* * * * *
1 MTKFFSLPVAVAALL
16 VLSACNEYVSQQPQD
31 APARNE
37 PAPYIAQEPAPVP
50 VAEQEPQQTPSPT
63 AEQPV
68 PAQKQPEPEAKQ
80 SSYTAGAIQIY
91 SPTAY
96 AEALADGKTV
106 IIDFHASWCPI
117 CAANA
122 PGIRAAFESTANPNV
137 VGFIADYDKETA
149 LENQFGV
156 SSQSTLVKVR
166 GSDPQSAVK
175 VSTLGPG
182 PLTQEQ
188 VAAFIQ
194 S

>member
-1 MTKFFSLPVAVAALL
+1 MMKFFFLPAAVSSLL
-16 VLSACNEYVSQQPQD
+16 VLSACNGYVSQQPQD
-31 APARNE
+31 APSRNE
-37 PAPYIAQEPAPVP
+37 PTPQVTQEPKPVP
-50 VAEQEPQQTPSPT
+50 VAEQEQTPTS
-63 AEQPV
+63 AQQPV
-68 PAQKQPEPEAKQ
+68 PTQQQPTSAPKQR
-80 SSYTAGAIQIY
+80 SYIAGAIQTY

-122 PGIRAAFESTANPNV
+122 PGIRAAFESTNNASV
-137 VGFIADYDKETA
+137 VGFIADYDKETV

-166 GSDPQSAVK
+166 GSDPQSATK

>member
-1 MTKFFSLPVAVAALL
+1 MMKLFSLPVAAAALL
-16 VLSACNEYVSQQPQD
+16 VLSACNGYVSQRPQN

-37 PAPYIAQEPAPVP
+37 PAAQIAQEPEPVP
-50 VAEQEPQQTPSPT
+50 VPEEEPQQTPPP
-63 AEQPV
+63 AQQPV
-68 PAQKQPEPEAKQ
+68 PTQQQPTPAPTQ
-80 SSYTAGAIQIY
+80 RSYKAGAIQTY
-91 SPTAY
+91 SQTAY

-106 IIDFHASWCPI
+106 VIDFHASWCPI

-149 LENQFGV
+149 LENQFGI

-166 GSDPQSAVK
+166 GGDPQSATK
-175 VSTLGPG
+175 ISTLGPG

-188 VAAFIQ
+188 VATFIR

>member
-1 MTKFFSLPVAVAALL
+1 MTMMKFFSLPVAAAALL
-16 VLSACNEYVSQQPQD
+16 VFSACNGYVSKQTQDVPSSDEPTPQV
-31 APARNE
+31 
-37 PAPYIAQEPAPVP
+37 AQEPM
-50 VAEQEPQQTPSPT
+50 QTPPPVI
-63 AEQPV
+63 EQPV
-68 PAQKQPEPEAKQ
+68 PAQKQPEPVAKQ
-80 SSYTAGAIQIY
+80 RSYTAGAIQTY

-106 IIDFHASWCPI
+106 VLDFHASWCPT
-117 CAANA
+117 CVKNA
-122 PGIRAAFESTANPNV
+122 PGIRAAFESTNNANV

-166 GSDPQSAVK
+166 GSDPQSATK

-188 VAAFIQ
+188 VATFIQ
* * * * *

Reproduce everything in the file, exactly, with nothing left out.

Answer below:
1 MTKFFSLPVAVAALL
16 VLSACNEYVSQQPQD
31 APARNE
37 PAPYIAQEPAPVP
50 VAEQEPQQTPSPT
63 AEQPV
68 PAQKQPEPEAKQ
80 SSYTAGAIQIY
91 SPTAY
96 AEALADGKTV
106 IIDFHASWCPI
117 CAANA
122 PGIRAAFESTANPNV
137 VGFIADYDKETA
149 LENQFGV
156 SSQSTLVKVR
166 GSDPQSAVK
175 VSTLGPG
182 PLTQEQ
188 VAAFIQ
194 S

>member
-1 MTKFFSLPVAVAALL
+1 MMKFFFLPAAVSSLL
-16 VLSACNEYVSQQPQD
+16 VLSACNGYVSQQPQD
-31 APARNE
+31 APSRNE
-37 PAPYIAQEPAPVP
+37 PTPQVTQEPKPVP
-50 VAEQEPQQTPSPT
+50 VAEQEQTPTS
-63 AEQPV
+63 AQQPV
-68 PAQKQPEPEAKQ
+68 PTQQQPTSAPKQR
-80 SSYTAGAIQIY
+80 SYIAGAIQTY

-122 PGIRAAFESTANPNV
+122 PGIRAAFESTNNASV
-137 VGFIADYDKETA
+137 VGFIADYDKETV

-166 GSDPQSAVK
+166 GSDPQSATK

>member
-1 MTKFFSLPVAVAALL
+1 MMKLFSLPVAAAALL
-16 VLSACNEYVSQQPQD
+16 VLSACNGYVSQRPQN

-37 PAPYIAQEPAPVP
+37 PAAQIAQEPEPVP
-50 VAEQEPQQTPSPT
+50 VPEEEPQQTPPP
-63 AEQPV
+63 AQQPV
-68 PAQKQPEPEAKQ
+68 PTQQQPTPAPTQ
-80 SSYTAGAIQIY
+80 RSYKAGAIQTY
-91 SPTAY
+91 SQTAY

-106 IIDFHASWCPI
+106 VIDFHASWCPI

-149 LENQFGV
+149 LENQFGI

-166 GSDPQSAVK
+166 GGDPQSATK
-175 VSTLGPG
+175 ISTLGPG

-188 VAAFIQ
+188 VATFIR

>member
-1 MTKFFSLPVAVAALL
+1 MTMMKFFSLPVAAAALL
-16 VLSACNEYVSQQPQD
+16 VFSACNGYVSKQTQDVPSSDEPTPQV
-31 APARNE
+31 
-37 PAPYIAQEPAPVP
+37 AQEPM
-50 VAEQEPQQTPSPT
+50 QTPPPVI
-63 AEQPV
+63 EQPV
-68 PAQKQPEPEAKQ
+68 PAQKQPEPVAKQ
-80 SSYTAGAIQIY
+80 RSYTAGAIQTY

-106 IIDFHASWCPI
+106 VLDFHASWCPT
-117 CAANA
+117 CVKNA
-122 PGIRAAFESTANPNV
+122 PGIRAAFESTNNANV

-166 GSDPQSAVK
+166 GSDPQSATK

-188 VAAFIQ
+188 VATFIQ